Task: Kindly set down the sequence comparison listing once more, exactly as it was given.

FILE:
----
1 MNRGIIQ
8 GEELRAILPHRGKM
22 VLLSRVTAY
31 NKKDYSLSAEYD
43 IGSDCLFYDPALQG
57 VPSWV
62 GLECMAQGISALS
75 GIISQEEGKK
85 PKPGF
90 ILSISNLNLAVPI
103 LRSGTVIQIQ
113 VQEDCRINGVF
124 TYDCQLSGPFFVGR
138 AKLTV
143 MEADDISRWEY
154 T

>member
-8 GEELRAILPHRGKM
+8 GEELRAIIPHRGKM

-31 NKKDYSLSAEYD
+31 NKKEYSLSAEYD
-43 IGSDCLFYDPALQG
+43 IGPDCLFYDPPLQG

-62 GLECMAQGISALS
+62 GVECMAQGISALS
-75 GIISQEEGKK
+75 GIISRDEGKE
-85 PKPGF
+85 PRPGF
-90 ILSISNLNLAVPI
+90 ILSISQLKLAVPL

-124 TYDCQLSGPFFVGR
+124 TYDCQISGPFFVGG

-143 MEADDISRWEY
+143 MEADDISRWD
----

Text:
1 MNRGIIQ
8 GEELRAILPHRGKM
22 VLLSRVTAY
31 NKKDYSLSAEYD
43 IGSDCLFYDPALQG
57 VPSWV
62 GLECMAQGISALS
75 GIISQEEGKK
85 PKPGF
90 ILSISNLNLAVPI
103 LRSGTVIQIQ
113 VQEDCRINGVF
124 TYDCQLSGPFFVGR
138 AKLTV
143 MEADDISRWEY
154 T

>member
-8 GEELRAILPHRGKM
+8 GEELRAIIPHRGKM

-31 NKKDYSLSAEYD
+31 NKKEYSLSAEYD
-43 IGSDCLFYDPALQG
+43 IGPDCLFYDPPLQG

-62 GLECMAQGISALS
+62 GVECMAQGISALS
-75 GIISQEEGKK
+75 GIISRDEGKE
-85 PKPGF
+85 PRPGF
-90 ILSISNLNLAVPI
+90 ILSISQLKLAVPL

-124 TYDCQLSGPFFVGR
+124 TYDCQISGPFFVGG

-143 MEADDISRWEY
+143 MEADDISRWD